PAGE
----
Saturday, January 30, 2010

Green suspended 3 games

 
photo by AP Photo/Luis M. Alvarez

The suspension bug strikes the Caps again.  This time, the player in trouble is Mike Green for his elbow on Michael Frolik in the 2nd period of last night's game.  Green, who has never been suspended previously, had a hearing this morning and received a three game suspension for the hit.  Many Caps fans are up in arms about the decision; my Twitter feed alone has told me that much.  Here's a video of the hit:


Was it a nasty hit?  Of course.

Was it suspendable?  Absolutely.

Especially after the elbow Patrice Cormier of the Rouyn-Noranda Huskies delivered to the head Mikael Tam of the Quebec Remparts, it's absolutely appropriate that the NHL should be taking a hard line on elbows to the heads of players.  Sure Frolik was not seriously injured and was able to return to the game, but he was one of the lucky ones.  These sorts of hits are extremely dangerous, as we've seen, and there's no room for that kind of play on a professional stage.  

Green's teammate and friend Brooks Laich said as much about the hit (per the Washington Examiner):
"...At some point you have to take control of the game and protect the players. You see what happened in junior hockey. At some point you have to make a statement where there's not a gray area. You can't hit to the head. It's black or white. You hit to the head you're going to get suspended. We don't want to lose Greenie, but at the same time I think it's important that our league enforces punishment for hits to the head."
However, the NHL has been incredibly inconsistent with their discipline, and that is the issue with this particular incident.

On October 24, David Booth was seriously injured from a head shot courtesy of Philadelphia Flyer Mike RichardsBooth was unconscious on the ice for several minutes and had to leave the ice via stretcher.  Mike Richards received a penalty, game misconduct and had a disciplinary hearing, but no disciplinary action was taken.  It's been reported that David Booth will finally return to the ice this Sunday, three full months after the hit.

The fact that Mike Green has been suspended while Mike Richards and countless players like him have remained on the ice is more than slightly maddening.  We of course argue that it's clear that Colin Campbell is not a big fan of the Capitals, but in reality, the issue is that the NHL needs to establish a standard for hits like this.  It doesn't seem right that the disciplinary process is still so reliant on subjectivity.  Every hit is different, but a line must be drawn between what is suspendable and what is not.  With such a blurry line as there is right now, the NHL has to make it crystal clear what a dirty hit looks like.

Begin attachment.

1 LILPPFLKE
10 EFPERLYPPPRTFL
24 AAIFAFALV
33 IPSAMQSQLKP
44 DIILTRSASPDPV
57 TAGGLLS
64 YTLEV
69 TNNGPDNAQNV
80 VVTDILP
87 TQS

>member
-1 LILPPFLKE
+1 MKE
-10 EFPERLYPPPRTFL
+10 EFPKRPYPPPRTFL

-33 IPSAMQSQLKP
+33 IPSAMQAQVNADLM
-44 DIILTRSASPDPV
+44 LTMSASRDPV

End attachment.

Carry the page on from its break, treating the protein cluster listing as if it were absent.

Maybe it'll mean one less player leaving the ice on a stretcher.

Friday, January 29, 2010

Tomas Fleischmann at ESPN Zone

photo by Ned Dishman/Getty Images

Last night, in one of those breaks between several back-to-back games, I headed down to the ESPN Zone in downtown DC with 2 friends to see Tomas Fleischmann speak and have an autograph session. Fleischmann is one of those players that rarely has primetime interviews and that you don't often see at these meet-and-greets. In his first full season with the Capitals, he had arguably been a secondary player - scoring every now and then, but for the most part not very noticeable on the ice.

Since then, he has surged to the forefront of the Washington Capitals team to become one of their most valuable players. Making the recent switch from wing to center, he now is part of the second line with powerhouses Brooks Laich and Alexander Semin - and he is making a name for himself even among talents like Semin, Laich, Alexander Ovechkin, Nicklas Backstrom, and Mike Green. He has 17 goals so far on the season, whereas he had 19 in the whole of the 2008-09 season. He leads the team in shooting percentage with 21.5% - the next Capital who's even close is Eric Fehr with 16.9%. Clearly Fleischmann has settled into a groove on the team, and his skills are continuing to improve.

During the Q&A last night led by host Steve Kolbe, Fleischmann also proved that he was very humble, honest, and surprisingly witty. He noted that Bruce Boudreau "talks a lot" (no big surprise there for someone whose nickname is "Gabby") and that he's enjoying playing with his linemates. He's looking forward to playing in the Olympics as part of the Czech national team, but will be focusing on that only once the Olympic break begins. Once he gets to Vancouver, the Czech team will have only 2 days to practice together and try to establish some chemistry before playing on the international stage. However, he'll be in good company with talented players like Martin Havlat, Patrik Elias, and goaltender Tomas Vokoun.

He also said he definitely hears the fans in the Verizon Center during games, and is "very proud" to have such great fans.

It's obvious that Fleischmann not only has growing confidence, but also a sense of humor. When a young boy asked him, "How many goals do you want to get this year?" Fleischmann responded, "How many do you want me to get?" Kolbe told the kid to pick a large number, and he came up with 45.

Fleischmann then responded, "Well I'd better start tomorrow!"